The Stand No. IV1
[New York, April 12, 1798]
In the pursuit of her plan of universal empire, the two objects which now seem chiefly to occupy the attention of France, are a new organization of Germany favorable to her influence, and the demolition of Great Britain. The subversion and plunder, first of Portugal, next of Spain, will be merely collateral incidents in the great drama of iniquity.
In the new distribution of the territories, population and political power of the Germanic body, which has been announced as in contemplation of the Directory, three characters are conspicuous—a disposition to build up rivals to the Imperial chief, strong enough to feel the sentiment of competition, but too weak to hazard it alone, who will therefore stand in need of the patronage of France, and as a consequence will facilitate her influence in the affairs of the Empire—a generosity in making compensation, at the expense of others, for the spoils with which she has aggrandized herself—a facility in transferring communities, like herds of cattle, from one master to another, without the privilege of an option. In a project like this, it is impossible to overlook the plain indications of a restless, overbearing ambition, combined with a total disregard of the rights and wishes of nations. The People are counted for nothing, their Masters for everything.
The conduct of France towards Great Britain is the copy of that of Rome towards Carthage. Its manifest aim is to destroy the principal obstacle to a domination over Europe. History proves, that Great Britain has repeatedly upheld the balance of power there, in opposition to the grasping ambition of France. She has no doubt occasionally employed the pretence of danger as the instrument of her own ambition; but it is not the less true, that she has been more than once an essential and an effectual shield against real danger. This was remarkably the case in the reign of Louis the XlVth, when the security of Europe was seriously threatened by the successful enterprizes of that very ambitious monarch.
The course of the last negociation between France and Britain leaves no doubt, that the former was resolved against peace on any practicable terms.2 This of itself indicates, that the destruction of the latter is the direct object in view. But this object is not left to inference. It has been fastidiously proclaimed to the world—and the necessity of crushing the Tyrant of the Sea has been trumpeted as a motive to other powers to acquiesce in the execution of a plan, by which France endeavors to become the Tyrant both of Sea and Land. The understanding of mankind has, at the same time, been mocked, with the proposition that the Peace of Europe would be secured by the aggrandizement of France on the ruins of her rivals; because then, it is said, having nothing to fear, she would have no motive to attack; as if moderation was to be expected from a government or people having the power to impose its own will without control. The peace of Europe would in such case be the peace of vassalage.
Towards the execution of the plan of destroying Great Britain, the rights of other nations are openly and daringly invaded. The confiscation is decreed of all vessels with their cargoes, if composed in any part of articles of British fabric; and all nations are to be compelled to shut their ports against the meditated victim3 Hamburgh is stated to have already reluctantly yielded to this humiliating compulsion.4
While the demolition of Great Britain is eagerly pursued as a primary object, that of Portugal seems designed to form an Episode in the Tragedy. Her fears had induced her to buy a peace.5 The money which she had paid was the immediate instrument of the revolution of September last6—Yet no sooner had the news of pacification with the Emperor7 reached Paris, than pretences were sought to elude the ratification of the purchased treaty. A larger tribute was demanded, more, probably, than it was expected Portugal would be able to pay, to serve as an excuse for marching an army to revolutionize and plunder.* The blow may perhaps be suspended by further sacrifices, but it is not likely to be finally averted.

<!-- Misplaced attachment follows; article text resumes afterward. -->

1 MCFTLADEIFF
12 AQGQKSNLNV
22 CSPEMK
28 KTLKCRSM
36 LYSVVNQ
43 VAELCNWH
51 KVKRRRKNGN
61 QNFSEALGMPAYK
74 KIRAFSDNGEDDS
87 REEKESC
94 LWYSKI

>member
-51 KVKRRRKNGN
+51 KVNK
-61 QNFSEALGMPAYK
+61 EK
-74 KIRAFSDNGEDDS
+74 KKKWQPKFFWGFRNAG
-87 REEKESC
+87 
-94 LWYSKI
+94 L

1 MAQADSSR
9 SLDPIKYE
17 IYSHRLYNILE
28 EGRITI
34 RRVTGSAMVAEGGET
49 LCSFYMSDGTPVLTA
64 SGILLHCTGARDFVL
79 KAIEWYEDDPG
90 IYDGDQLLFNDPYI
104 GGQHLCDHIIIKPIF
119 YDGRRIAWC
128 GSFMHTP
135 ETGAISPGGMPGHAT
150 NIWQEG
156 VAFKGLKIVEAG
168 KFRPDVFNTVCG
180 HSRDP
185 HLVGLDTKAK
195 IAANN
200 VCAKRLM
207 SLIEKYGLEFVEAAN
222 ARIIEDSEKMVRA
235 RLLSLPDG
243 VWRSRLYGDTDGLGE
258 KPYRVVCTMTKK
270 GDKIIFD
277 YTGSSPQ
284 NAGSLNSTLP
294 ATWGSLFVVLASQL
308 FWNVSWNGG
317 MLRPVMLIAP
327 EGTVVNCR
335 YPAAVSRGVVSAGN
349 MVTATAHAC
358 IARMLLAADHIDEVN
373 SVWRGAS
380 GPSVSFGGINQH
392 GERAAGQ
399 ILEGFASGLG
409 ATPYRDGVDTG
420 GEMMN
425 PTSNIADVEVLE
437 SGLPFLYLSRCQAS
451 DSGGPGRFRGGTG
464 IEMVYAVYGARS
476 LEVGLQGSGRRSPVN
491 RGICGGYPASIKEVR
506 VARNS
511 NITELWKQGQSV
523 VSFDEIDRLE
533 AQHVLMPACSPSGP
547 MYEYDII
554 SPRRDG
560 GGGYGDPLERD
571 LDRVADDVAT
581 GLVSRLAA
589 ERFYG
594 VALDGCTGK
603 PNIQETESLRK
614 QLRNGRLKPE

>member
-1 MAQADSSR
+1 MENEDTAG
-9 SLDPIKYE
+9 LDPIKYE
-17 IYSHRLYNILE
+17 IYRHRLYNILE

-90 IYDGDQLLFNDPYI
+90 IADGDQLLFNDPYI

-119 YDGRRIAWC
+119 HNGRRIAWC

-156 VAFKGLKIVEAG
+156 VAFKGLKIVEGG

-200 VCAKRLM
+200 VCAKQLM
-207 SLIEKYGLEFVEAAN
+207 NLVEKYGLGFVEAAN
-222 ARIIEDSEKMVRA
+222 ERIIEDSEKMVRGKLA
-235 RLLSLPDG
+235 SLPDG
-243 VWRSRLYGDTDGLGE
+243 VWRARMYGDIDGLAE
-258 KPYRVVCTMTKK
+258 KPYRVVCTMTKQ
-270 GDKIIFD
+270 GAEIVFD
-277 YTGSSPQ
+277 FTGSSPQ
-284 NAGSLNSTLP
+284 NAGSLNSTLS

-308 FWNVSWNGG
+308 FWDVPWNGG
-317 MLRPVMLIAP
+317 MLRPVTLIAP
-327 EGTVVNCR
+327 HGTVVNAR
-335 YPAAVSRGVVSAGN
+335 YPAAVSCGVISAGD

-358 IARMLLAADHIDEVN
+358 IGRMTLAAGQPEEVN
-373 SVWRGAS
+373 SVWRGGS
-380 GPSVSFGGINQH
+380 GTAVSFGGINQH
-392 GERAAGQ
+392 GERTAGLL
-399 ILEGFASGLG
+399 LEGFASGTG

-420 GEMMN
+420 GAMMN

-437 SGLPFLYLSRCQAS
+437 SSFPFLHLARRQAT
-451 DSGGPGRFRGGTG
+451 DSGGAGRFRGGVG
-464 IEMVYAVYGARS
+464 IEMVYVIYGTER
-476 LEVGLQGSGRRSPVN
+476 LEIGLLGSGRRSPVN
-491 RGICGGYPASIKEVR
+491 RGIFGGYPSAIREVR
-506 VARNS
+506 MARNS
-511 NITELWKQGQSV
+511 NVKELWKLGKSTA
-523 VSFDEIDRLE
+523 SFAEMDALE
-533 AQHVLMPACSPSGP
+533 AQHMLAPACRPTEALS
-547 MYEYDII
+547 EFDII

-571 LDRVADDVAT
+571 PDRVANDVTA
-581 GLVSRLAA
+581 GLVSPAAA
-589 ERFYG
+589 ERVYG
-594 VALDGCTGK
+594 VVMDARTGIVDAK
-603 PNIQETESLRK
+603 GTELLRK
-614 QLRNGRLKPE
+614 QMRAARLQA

Spain, too, was in a fair way of enjoying the fruits of her weakness in putting on the yoke of France, and of furnishing another proof of the general scheme of aggrandizement and oppression. The demand of the cession of Louisiana, long pressed upon her, had at length become categoric. The alternative was to comply or offend. The probability is that before this time the cession has been made; and Spain has learnt, to her cost, that the chief privilege of an ally of France is to be plundered at discretion. With the acquisition of Louisiana, the foundation will be laid for stripping her of South America and her mines; and perhaps for dismembering the United States. The magnitude of this mighty mischief is not easy to be calculated.8
Such vast projects and pretensions pursued by such unexampled means are full evidence of a plan to acquire an absolute ascendant among nations. The difficulties in the final execution of a plan of this kind are, with many, decisive reasons against its existence. But in the case of ancient Rome, did it not in fact exist, and was it not substantially realized? Does the experience of the present day warrant the opinion that men are not as capable of mad and wicked projects as they were at any former period? Does not the conduct of the French government display a vastness and sublimation of views, and enormity of ambition, and a destitution of principle, which render the supposition of such a design probable? Has not a more rapid progress been made towards its execution, than was ever made by Rome in an equal period? In their intercourse with foreign nations, do not the directory affect an ostentatious imitation of Roman pride and superiority? Is it not natural to conclude that the same spirit points to the same ends?
The project is possible. The evidence of its existence is strong, and it will be the wisdom of every other state to act upon the supposition of its reality.
Let it be understood, that the supposition does not imply the intention to reduce all other nations formally to the condition of provinces. This was not done by Rome in the zenith of her greatness. She had her provinces and she had her allies. But her allies were in fact her vassals. They obeyed her nod. Their Princes were deposed and created at her pleasure.
Such is the proud pre-eminence to which the ambition of France aspires! After securing as much territory as she thinks it expedient immediately to govern, after wresting from Great-Britain and attaching to herself the command of the sea, after despoiling Spain of the riches of Mexico and Peru, after attaining by all these means to a degree of strength sufficient to defy and awe competition, she may be content, under the modest denomination of allies, to rule the rest of the world by her frown or her smile.